What is Allegory in Poetry with Examples?

An allegory refers to a figure of speech and a literary device, which is widely used in varied forms of arts. It is a set of symbols that act together to make the text coherent and concise. The main objective of using an allegory is to convey the hidden ideas and concepts of the piece of art and literature to the readers, listeners and viewers. In other words, it helps readers and listeners understand the symbolic and hidden meanings that are represented by the characters or events in the poems or stories. Generally, a writer conveys a lesson or moral to the readers through the characters, setting and plots, which called as an allegory.

A poem is a piece of writing that uses similes or metaphors to convey the feelings or ideas in a rhythmic form to the listeners and readers. In order to convey the deep emotion, the poet uses a lot of imagery. In an allegorical poem, the words act as a set of symbols so as to convey the hidden emotions and feelings. An allegorical poem is a poem that has two meanings, one is literal meaning and another is symbolic meaning. Literal meaning means non figurative sense of the words or without any exaggeration, but the symbolic meaning means the hidden words beneath the surface or between the lines. In simple words, allegorical poetry is a kind of poetry that have two meanings one is literal meaning - exactly the same what is written and another is symbolic, which mean a listener or reader needs to interpret the text in order to identify what the poet is trying to say.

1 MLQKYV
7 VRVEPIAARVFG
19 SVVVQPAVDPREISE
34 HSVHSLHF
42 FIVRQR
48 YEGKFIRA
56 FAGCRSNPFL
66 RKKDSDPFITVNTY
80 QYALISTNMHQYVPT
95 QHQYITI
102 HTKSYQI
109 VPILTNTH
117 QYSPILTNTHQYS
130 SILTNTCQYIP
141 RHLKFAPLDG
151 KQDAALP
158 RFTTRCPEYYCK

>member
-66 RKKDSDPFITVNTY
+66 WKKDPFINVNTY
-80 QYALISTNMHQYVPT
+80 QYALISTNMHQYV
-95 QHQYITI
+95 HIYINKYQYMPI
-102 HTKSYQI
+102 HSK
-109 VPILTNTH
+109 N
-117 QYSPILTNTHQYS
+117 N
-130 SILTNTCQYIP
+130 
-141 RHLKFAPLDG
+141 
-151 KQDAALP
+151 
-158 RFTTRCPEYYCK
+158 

A list of allegorical poems is mentioned below:

•    The Frog by Norman Crocker
•    In by Thomas Martin
•    Love and Ecstasy by Gerry Legister
•    Style by Leon Enriquez
•    Prince and Purple Rain by  James Horn
•    Hell Sent by Elissa Quigley
•    Back to Heave by James Horn
•    The Faerie Queene by Edmund Spenser
•    Water of Life by Tom Arnone
•    An Elusive Dream by James Horn

English Grammar